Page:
IT HAPPENS ONLY IN INDIA,
GREAT JOB MR. PARMAR
it is good to eat as many as vegetables and fruits (totally vegetarian), but my aurvedic doctor asked me to stop eating every...
mexico City, the most polluted city on the planet, is considering radical methods to clean up its act. Travellers to Mexico's capital city often fail to see it from air as it is usually shrouded by smog throughout the year. This has cost the city dearly, with many of its people suffering from pollution-related diseases. And after decades of living under a perpetual haze, the city authorities are planning to control its weather in an attempt to clean the city up. They are testing an antenna system designed to bring about changes in the local rainfall and wind patterns. The sceptics, however, are not very impressed.
The antenna ionises the atmosphere, creating nuclei on which water vapour can condense. Physicists Lev Pokhmelnykh of the Mexican firm Electrificacin Artificial de la Atmosfera and Gianfranco Bisiacchi of the National Autonomous University of Mexico are now testing the antenna. According to the Latin American media, the researchers believe that air currents will change their directions and intensity once the heat released during condensation warms the air.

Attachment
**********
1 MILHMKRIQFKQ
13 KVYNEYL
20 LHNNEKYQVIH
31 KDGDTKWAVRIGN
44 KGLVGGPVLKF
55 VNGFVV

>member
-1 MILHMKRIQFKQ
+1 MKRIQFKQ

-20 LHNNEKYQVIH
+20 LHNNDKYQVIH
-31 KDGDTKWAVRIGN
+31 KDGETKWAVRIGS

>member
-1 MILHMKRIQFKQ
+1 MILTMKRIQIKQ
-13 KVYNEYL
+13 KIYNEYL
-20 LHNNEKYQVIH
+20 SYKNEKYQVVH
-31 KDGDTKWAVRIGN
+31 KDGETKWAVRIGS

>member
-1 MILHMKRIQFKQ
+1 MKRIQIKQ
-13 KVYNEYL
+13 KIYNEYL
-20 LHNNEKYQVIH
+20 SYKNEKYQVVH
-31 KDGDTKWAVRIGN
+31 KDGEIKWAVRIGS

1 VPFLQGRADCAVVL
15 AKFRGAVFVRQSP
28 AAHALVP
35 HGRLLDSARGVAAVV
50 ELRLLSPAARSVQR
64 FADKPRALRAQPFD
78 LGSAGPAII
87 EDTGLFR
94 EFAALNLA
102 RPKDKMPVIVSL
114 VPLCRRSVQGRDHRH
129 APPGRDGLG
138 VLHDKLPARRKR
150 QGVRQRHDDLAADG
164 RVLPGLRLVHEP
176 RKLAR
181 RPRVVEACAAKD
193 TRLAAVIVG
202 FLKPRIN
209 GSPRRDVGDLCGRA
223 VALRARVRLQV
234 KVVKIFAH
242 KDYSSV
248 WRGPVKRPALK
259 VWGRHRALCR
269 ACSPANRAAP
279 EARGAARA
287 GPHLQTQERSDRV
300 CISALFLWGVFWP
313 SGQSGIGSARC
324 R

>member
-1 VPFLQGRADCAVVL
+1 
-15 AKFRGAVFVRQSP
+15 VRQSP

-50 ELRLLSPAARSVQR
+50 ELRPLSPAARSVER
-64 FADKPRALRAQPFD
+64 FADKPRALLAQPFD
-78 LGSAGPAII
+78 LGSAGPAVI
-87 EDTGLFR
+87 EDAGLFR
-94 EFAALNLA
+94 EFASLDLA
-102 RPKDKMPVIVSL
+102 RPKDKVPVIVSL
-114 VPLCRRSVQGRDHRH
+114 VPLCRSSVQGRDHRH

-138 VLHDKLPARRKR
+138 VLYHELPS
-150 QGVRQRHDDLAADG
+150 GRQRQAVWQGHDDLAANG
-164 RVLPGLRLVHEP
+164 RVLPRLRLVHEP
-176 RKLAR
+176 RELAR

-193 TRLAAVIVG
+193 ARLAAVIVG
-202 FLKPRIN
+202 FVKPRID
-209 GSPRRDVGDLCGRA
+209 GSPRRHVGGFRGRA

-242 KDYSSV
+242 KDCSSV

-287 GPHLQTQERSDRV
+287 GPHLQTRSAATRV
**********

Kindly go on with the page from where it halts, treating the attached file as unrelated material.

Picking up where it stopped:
Using an array of antennae to either create or neutralise ions, they hope to influence local rainfall and wind patterns. Since most of the city lies within a valley, wind and rain can help disperse air contaminants that frequently attain high concentrations within the confines of the surrounding mountains. However, Sherwood Roland of the University of California at Irvine, usa , who won a Nobel prize for his work on atmospheric chemistry, says natural radioactive materials decay and ionise the air continuously. Within a cubic centimetre of atmosphere, some 3,000 free electrons are generated every second. So any attempt to alter the natural level of ionisation would need to add or remove an enormous number of electrons.
Donisio Moreno, a physicist in Mexico's environment department and a member of the government committee that is currently evaluating the project, is sceptical. He says they are still unable to see any clear, perceptible change in the intensity or the direction of the winds produced with the help of the antennae. Preliminary results are insufficient, he says. The latest results, presented by Pokhmelnykh and Bisiacchi on January 15 this year, are still to be analysed.